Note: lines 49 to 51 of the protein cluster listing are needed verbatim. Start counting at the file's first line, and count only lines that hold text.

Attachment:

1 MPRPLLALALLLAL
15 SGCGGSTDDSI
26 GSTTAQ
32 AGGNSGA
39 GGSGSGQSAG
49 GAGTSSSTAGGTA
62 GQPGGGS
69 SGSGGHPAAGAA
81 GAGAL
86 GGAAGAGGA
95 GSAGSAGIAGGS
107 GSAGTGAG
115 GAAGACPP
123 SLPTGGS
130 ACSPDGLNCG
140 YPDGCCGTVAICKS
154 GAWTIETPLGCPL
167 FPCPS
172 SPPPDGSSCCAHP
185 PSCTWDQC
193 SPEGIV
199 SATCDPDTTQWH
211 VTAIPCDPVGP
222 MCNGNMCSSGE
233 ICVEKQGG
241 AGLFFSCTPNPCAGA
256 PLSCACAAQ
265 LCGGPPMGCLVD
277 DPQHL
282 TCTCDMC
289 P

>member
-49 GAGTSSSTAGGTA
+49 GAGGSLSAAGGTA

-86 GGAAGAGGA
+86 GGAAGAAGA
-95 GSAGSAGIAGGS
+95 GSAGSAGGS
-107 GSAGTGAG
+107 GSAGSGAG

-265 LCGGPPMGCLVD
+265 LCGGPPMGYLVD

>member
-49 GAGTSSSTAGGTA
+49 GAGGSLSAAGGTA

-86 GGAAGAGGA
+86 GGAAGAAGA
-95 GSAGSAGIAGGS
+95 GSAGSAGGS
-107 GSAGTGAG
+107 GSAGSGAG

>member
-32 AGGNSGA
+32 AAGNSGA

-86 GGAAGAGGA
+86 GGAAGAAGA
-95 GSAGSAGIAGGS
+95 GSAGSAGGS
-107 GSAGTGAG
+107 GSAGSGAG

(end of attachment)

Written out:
+95 GSAGSAGGS
-107 GSAGTGAG
+107 GSAGSGAG